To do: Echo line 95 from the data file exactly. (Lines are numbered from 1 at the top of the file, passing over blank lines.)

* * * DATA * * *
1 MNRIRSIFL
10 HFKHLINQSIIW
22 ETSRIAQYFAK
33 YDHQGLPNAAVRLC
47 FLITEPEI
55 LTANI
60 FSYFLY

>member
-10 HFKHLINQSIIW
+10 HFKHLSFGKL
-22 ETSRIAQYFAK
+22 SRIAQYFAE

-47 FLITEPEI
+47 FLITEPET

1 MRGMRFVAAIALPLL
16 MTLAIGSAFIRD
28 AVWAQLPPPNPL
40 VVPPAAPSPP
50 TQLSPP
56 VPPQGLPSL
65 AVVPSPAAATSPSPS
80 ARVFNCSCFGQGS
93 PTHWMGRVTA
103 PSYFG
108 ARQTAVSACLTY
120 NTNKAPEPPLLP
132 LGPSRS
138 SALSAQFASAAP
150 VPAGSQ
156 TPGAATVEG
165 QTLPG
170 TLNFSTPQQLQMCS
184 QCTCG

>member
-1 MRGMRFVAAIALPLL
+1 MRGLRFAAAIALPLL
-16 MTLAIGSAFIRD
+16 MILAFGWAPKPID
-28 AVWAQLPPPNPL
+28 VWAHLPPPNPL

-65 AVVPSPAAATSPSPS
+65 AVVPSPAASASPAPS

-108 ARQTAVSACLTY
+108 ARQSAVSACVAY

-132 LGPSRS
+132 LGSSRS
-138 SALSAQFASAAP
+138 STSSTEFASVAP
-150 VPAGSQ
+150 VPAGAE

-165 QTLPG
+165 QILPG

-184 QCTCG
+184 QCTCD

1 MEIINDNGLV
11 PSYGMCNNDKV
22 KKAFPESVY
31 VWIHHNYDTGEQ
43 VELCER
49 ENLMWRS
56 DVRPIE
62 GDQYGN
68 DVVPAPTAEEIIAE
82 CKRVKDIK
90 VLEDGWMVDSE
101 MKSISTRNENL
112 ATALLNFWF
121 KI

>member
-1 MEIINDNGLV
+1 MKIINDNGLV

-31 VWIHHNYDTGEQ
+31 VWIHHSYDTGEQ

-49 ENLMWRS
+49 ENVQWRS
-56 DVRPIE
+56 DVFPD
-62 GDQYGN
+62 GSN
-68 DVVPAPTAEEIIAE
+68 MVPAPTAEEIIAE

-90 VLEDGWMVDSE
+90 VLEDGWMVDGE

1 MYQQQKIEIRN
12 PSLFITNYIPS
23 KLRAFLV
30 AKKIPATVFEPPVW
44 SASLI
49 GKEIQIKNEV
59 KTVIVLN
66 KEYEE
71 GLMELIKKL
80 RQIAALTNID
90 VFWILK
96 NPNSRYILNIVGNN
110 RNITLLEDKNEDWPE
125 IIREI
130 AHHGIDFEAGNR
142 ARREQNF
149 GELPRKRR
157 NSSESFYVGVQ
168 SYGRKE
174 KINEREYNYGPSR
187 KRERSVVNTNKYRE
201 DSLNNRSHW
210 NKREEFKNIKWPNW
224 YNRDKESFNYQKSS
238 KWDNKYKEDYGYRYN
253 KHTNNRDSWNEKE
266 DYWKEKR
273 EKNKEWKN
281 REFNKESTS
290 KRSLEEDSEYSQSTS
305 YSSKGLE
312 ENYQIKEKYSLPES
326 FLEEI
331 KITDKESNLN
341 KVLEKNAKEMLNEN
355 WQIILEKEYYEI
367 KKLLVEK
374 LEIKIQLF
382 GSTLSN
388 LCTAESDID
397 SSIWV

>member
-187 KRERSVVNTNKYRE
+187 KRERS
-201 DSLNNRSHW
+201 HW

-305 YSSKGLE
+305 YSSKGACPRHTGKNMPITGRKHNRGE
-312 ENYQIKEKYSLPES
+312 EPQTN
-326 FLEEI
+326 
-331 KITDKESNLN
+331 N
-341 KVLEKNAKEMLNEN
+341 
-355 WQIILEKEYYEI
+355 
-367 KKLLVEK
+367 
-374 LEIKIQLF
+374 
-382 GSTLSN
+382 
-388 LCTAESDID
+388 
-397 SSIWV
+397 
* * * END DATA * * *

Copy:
96 NPNSRYILNIVGNN